• 22 FEB 16
    • 0

    Research into genetic causes in painful neuropathy.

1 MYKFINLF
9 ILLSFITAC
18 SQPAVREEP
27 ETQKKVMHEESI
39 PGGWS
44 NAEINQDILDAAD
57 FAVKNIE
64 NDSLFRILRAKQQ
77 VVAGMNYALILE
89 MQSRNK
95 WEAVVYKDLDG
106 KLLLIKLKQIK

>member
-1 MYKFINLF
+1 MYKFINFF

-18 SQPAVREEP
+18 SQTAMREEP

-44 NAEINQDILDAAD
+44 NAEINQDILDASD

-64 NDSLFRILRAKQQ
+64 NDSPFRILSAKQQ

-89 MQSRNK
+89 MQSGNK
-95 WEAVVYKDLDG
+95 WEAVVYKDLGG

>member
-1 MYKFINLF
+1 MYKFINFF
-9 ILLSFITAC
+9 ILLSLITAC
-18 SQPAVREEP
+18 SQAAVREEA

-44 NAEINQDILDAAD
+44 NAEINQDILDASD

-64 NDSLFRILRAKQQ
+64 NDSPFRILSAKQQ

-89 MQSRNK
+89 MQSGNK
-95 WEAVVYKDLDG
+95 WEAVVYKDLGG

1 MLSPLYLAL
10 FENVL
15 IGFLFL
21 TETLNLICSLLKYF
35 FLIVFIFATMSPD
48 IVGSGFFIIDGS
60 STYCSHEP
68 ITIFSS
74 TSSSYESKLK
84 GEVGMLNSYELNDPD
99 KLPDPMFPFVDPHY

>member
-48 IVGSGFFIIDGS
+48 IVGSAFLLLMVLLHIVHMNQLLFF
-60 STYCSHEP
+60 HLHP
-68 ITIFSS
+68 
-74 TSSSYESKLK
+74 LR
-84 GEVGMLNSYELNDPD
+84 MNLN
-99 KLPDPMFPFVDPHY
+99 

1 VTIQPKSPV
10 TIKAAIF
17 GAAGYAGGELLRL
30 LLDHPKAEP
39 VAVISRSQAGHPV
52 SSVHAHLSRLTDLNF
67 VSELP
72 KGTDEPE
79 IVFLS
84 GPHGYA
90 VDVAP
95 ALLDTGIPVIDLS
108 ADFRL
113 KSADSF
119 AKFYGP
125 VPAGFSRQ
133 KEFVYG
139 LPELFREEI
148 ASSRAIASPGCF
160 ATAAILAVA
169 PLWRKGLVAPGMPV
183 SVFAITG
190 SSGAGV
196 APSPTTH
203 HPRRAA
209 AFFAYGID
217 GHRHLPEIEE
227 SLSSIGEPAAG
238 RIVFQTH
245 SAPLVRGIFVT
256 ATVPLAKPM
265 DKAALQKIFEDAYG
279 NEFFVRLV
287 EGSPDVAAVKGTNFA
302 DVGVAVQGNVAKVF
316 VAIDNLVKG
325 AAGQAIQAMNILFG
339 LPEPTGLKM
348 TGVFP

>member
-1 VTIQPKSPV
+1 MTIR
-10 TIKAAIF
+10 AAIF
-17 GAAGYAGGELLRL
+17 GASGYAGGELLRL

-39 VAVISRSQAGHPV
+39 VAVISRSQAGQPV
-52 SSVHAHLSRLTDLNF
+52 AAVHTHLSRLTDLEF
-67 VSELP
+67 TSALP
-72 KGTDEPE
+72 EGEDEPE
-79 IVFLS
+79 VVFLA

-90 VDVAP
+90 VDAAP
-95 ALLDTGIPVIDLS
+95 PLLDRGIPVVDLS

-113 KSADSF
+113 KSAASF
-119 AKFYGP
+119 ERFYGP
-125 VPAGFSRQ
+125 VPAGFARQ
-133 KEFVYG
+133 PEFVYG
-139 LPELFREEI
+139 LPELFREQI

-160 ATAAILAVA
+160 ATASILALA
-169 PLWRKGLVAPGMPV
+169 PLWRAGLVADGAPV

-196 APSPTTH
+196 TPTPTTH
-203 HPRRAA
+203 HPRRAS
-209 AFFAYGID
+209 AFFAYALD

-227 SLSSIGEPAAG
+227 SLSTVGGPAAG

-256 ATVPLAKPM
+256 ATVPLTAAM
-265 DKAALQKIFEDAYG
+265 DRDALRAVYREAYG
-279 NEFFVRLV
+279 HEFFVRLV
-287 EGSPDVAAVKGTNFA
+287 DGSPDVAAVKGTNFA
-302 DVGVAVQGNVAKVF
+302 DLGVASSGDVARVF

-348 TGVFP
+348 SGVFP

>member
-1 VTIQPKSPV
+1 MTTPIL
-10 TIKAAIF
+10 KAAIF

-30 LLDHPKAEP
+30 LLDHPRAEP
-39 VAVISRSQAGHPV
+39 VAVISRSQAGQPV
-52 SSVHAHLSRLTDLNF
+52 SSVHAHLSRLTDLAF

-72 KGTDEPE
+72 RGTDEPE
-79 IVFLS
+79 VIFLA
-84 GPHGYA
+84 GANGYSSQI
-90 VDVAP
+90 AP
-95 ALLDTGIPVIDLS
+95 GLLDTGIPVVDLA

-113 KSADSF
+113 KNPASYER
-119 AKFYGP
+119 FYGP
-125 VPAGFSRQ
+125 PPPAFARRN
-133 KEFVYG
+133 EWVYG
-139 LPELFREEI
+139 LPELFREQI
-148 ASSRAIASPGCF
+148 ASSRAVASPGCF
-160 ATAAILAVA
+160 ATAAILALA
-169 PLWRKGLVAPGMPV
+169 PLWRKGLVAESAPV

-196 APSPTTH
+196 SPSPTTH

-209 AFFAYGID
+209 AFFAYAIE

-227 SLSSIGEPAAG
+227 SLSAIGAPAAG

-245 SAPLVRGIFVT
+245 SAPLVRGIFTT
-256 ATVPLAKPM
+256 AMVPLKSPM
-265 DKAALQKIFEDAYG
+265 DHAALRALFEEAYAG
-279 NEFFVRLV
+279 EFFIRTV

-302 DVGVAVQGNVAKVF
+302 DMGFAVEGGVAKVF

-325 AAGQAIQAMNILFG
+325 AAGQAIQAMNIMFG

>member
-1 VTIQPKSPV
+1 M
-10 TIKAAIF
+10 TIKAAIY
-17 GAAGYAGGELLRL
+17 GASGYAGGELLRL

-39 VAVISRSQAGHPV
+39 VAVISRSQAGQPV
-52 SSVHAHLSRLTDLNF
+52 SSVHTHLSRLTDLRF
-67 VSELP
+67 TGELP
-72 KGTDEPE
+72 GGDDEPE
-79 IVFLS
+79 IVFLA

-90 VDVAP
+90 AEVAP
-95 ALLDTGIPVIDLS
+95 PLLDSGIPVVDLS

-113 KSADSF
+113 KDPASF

Neuropathic pain is a frequent feature of peripheral neuropathy, adversely impacting patients’ quality of life. Not all individuals with peripheral neuropathy develop pain and it is not possible to predict who will develop pain. Moreover, current treatments are often disappointing. The PROPANE (Probing the role of sodium channels in painful neuropathies) Study aims to find new genes involved in the development of painful neuropathy resolving its genetic architecture. Hereby achieving a stratification of high-risk neuropathic pain patients by novel biomarkers, to deepen understanding of underlying mechanisms and druggable targets. Furthermore identifying new molecules tailored to potentially drug-responder patients and determining their effects in pre-clinical settings. Results will advance the field beyond the current state-of-the-art, opening a window upon a validated individualized pain medicine and having an innovative impact both on patients’ care and market applications. These aims will be achieved by a complementary approach based on targeted sequencing of the 5 sodium channel genes expressed in the nociceptive pathway and identification of new targets by unbiased whole exome sequencing and transcriptome assay. Melding of these two approaches offers a close-to-optimal balance between highly focused, challenging but clearly achievable goals (sodium channels in pain) and a broader unbiased approach that will capture and deliver other targets and approaches from our unique patient population. Our strong preliminary findings were the starting point of the PROPANE STUDY and the expected results could be translated into solutions able to benefit a large population of pain patients in terms of diagnosis and treatment.

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